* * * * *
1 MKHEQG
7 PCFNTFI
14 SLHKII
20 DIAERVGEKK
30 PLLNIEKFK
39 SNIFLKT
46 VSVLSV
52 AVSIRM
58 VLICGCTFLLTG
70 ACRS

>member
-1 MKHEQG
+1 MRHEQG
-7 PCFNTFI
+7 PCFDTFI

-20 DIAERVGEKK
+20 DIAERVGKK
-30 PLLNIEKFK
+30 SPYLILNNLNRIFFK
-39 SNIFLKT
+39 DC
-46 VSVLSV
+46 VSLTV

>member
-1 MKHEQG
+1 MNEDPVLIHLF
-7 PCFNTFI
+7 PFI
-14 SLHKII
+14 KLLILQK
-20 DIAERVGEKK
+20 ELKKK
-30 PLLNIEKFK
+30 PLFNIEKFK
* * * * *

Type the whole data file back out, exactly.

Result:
1 MKHEQG
7 PCFNTFI
14 SLHKII
20 DIAERVGEKK
30 PLLNIEKFK
39 SNIFLKT
46 VSVLSV
52 AVSIRM
58 VLICGCTFLLTG
70 ACRS

>member
-1 MKHEQG
+1 MRHEQG
-7 PCFNTFI
+7 PCFDTFI

-20 DIAERVGEKK
+20 DIAERVGKK
-30 PLLNIEKFK
+30 SPYLILNNLNRIFFK
-39 SNIFLKT
+39 DC
-46 VSVLSV
+46 VSLTV

>member
-1 MKHEQG
+1 MNEDPVLIHLF
-7 PCFNTFI
+7 PFI
-14 SLHKII
+14 KLLILQK
-20 DIAERVGEKK
+20 ELKKK
-30 PLLNIEKFK
+30 PLFNIEKFK